The winning margin was Zimbabwe's biggest in terms of runs and almost double their previous best of 183 achieved against the same opposition and at the same venue in 2004.
A century in each innings from captain Brendan Taylor provided the platform for the win, a personal triumph for the skipper whose leadership had been questioned after the poor tour of West Indies earlier in the year.
Taylor posted his highest Test score of 171 in the first innings and added another 102 not out in the second as Zimbabwe declared on 227 for seven early on Saturday morning and set Bangladesh 483 to win with almost two days to play.
The tourists never looked like chasing that down as they were bundled out for 147 after tea, with only Mohammad Ashraful's 40 offering any sort of resistance.
When he was needlessly run out the tail folded quickly with leg-spinner Graeme Cremer returning figures of four wickets for four runs. Kyle Jarvis was the pick of the Zimbabwe bowlers with match figures of seven for 115.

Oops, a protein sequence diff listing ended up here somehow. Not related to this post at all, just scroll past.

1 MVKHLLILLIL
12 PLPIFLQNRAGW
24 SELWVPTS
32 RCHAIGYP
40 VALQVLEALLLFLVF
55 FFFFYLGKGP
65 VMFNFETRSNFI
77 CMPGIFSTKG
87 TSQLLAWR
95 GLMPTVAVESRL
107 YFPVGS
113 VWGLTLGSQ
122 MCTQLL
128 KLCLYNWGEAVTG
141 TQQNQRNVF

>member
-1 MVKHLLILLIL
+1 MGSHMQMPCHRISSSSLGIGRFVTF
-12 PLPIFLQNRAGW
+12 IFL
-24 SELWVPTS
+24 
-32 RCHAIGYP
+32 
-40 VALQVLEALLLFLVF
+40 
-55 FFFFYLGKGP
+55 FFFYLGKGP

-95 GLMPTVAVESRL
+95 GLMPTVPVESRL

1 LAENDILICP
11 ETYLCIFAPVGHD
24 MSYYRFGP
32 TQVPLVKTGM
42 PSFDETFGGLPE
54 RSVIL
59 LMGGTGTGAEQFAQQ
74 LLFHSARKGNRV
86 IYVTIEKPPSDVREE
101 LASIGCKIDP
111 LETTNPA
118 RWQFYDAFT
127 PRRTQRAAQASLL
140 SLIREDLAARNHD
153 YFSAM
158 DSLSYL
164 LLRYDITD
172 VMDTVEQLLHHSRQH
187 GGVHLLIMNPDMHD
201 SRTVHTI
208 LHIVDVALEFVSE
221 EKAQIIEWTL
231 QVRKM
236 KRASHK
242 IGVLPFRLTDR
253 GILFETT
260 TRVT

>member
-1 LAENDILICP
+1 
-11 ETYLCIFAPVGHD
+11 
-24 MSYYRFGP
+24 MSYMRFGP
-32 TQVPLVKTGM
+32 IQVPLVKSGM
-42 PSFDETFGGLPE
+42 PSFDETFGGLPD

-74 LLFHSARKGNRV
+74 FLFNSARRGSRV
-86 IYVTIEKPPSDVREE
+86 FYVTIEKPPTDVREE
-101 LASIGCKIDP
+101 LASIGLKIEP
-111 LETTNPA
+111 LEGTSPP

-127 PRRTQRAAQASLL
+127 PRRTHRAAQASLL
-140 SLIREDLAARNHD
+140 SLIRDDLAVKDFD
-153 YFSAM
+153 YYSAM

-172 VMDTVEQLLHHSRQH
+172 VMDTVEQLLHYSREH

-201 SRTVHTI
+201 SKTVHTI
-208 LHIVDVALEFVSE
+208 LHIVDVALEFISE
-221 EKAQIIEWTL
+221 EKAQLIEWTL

It was Zimbabwe's 10th Test win from the 90 matches they have played since the country was handed Test status in 1992 and brings to an end a run of five straight defeats.
"I couldn't be happier today, we showed a lot of character coming back from our pretty average performance in the West Indies," Zimbabwe captain Brendan Taylor said.
"We like playing at home and we understand the conditions pretty well. I think we were very professional in all three departments.
"They put us under a little bit of pressure up front with our second innings, but fortunately we held it together and put up a tough target for them to chase."
Bangladesh erred by not playing three seamers on a wicket with pace and bounce and have plenty to work on before the second Test starting on Thursday.
"The wicket was very good for bowling, but you still have to bowl well and hold your catches and we didn't do that in their first innings and allowed them to get to 389," Bangladesh captain Mushfiqur Rahim said.
"When we were then bowled out for 134, it is very difficult to come back from that."